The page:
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Contact: Guillermo Podestá (gpodesta@rsmas.miami.edu),
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Abstracts of Peer-Reviewed Publications

 Laciana, C.E. and E.U. Weber. In Press.
Correcting expected utility for comparisons between alternative outcomes: A unified parameterization of regret and disappointment.
Journal of Risk and Uncertainty.

ABSTRACT. We present a unified conceptualization and parameterization of an expected utility model that has been corrected for regret and disappointment effects.  The functional form and parameter values for anticipated regret and disappointment are constrained to conform to a well-known pattern of choices, the common consequence effect, which is a special case the Allais paradox. For choices that are subject to regret and disappointment effects to be consistent with the observed choice pattern, we show that  the function that corrects the utility of the obtained outcome has to have a positive second derivative for its regret component and a negative second derivative for its disappointment component. These hypothesized functional forms make predictions about the relative effect that small vs. large differences between obtained and alternative outcomes should have on people’s experiences of either regret or disappointment.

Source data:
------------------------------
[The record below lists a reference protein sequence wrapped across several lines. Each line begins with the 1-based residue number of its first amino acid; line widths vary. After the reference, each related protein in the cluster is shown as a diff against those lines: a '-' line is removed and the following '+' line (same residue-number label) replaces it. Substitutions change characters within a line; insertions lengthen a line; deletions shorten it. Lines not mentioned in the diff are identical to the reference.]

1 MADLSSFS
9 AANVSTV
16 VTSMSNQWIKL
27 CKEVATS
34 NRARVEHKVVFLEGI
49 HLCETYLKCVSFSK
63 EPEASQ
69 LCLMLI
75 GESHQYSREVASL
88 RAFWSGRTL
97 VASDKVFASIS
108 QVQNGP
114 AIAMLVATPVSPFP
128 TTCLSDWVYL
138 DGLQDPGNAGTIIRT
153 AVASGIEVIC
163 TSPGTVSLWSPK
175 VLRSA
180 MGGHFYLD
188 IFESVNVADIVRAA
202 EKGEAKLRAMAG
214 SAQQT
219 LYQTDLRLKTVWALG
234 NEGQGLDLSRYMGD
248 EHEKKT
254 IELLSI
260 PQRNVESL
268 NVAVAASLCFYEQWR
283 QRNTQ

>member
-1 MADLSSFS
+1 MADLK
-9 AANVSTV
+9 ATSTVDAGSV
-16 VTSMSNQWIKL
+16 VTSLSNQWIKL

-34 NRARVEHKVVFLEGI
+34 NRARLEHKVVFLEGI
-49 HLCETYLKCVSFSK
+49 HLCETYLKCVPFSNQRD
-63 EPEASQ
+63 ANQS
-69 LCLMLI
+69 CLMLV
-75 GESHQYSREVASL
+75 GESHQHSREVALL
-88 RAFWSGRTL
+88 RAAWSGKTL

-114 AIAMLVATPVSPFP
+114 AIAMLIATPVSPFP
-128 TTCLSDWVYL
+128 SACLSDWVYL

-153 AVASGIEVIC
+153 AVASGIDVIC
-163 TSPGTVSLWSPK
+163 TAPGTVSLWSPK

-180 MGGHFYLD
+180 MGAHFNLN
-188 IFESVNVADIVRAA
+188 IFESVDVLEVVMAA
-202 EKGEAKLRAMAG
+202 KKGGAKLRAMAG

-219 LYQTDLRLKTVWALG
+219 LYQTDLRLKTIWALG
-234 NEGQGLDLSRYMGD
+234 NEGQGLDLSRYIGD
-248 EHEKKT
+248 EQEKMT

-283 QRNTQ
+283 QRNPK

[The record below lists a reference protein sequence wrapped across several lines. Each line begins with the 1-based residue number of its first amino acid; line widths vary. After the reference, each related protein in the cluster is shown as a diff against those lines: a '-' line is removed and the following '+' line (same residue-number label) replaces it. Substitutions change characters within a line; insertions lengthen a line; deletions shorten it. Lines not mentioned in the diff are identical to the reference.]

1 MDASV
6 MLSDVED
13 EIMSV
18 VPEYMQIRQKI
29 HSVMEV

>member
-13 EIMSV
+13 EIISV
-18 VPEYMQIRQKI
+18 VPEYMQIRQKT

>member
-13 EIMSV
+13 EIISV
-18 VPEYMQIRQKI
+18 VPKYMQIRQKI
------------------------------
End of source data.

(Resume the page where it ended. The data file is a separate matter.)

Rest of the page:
Hidalgo C., C. Natenzon and G. Podestá.  2007.
Interdisciplina: construcción de conocimiento en un proyecto internacional sobre variabilidad climática y agricultura [Interdisciplinarity: knowledge construction in an international project on climate and agriculture].
Revista Ibero-Americana de Ciencia, Tecnología y Sociedad 9(3): 53-68.